Summary of Hit Makers

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Atlantic magazine senior editor Derek Thompson investigates the science, psychology and economics of “hit making” – the process of gaining mass popularity in this chronically distracted digital age. Culturally omnivorous, Thompson explores painting, music, film, television and even websites. He reaches back in history to enduring “hits” like Johannes Brahms’s beautiful lullaby “Wiegenlied” and Claude Monet’s sumptuous oil painting “The Japanese Footbridge.” Thompson argues in detail that in the cultural marketplace, mass popularity isn’t a function of quality but of a combination of social context, economics and ancient human psychology. The only major flaw in Thompson’s approach is his diffuseness. Offering a handful of theses, Thompson roams through and reports on pop music, rock, rap, politics, film, television, the media and the Internet, shifting historical eras as he goes. His plethora of facts and ideas may inundate you. getAbstract recommends this well-written, entertaining overview to people in the culture industry and those fascinated by how a song, a movie, work of art or website becomes a blockbuster hit.

About the Author

Derek Thompson is senior editor at The Atlantic and a weekly news analyst for NPR’s Here & Now radio program. He has appeared on Forbes magazine’s “30 Under 30” list and Time magazine’s 140 Best Twitter Feeds.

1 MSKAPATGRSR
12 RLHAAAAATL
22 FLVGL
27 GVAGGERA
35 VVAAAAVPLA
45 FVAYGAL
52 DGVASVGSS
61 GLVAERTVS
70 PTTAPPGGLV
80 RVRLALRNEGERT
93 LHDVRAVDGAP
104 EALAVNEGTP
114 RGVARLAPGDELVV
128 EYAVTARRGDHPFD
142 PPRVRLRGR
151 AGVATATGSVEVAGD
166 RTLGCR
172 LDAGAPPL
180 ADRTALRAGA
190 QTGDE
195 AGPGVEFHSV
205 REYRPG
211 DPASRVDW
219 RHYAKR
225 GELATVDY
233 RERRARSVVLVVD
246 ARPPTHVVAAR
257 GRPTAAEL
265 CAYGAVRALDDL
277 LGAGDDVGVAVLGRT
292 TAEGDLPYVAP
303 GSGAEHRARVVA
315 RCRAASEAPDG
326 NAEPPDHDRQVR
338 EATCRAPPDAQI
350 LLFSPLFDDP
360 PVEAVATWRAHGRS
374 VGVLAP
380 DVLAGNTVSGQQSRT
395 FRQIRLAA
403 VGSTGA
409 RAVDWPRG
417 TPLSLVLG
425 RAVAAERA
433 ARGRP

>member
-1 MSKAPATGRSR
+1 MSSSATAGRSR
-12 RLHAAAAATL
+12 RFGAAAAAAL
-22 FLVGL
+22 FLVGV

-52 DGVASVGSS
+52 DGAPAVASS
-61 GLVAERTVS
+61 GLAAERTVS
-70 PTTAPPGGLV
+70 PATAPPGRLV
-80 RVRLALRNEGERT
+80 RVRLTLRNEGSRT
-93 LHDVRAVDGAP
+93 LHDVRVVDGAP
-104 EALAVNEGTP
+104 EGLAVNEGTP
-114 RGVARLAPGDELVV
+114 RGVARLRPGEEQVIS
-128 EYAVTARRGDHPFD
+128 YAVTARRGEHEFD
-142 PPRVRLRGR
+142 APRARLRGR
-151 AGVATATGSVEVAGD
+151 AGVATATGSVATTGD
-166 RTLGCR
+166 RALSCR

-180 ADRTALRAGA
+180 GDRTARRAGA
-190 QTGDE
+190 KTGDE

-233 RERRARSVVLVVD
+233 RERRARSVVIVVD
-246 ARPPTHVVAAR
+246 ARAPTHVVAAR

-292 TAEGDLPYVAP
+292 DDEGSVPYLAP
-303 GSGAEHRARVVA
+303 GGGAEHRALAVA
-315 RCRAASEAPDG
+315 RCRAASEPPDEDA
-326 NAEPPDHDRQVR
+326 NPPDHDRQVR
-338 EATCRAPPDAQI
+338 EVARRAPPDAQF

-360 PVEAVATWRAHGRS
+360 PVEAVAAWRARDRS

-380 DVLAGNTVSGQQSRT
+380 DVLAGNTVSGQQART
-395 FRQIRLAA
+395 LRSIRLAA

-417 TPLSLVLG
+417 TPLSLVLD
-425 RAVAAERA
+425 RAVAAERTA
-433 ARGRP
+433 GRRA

Products Everyone Likes

Some songs, television series, films, games, websites and smartphone apps achieve astonishing levels of commercial success. Their creators become wealthy and famous. Why do some cultural products become gigantic “hits” while others remain obscure? Commercial success in the contemporary global marketplace can bring vast and unprecedented monetary value. But hits aren’t a recent phenomenon. Nineteenth-century German composer Johannes Brahms’s lullaby “Wiegenlied,” for instance, was a tremendous success in Germany in its day. Emigration led it to become beloved throughout the western hemisphere.

“Neophobics” and “Neophilics”

Culture draws two types of consumers. Neophobics strongly prefer familiar culture; neophilics gravitate to the exciting and novel. The comfort of the familiar draws consumers, which is why music and film often allude to earlier work: The melody in “Wiegenlied” derives from a folk song. The blockbuster Star Wars movies are basically westerns that take place in outer space. Consumers like innovation and surprise. Hits typically combine the familiar and the new, and thus...

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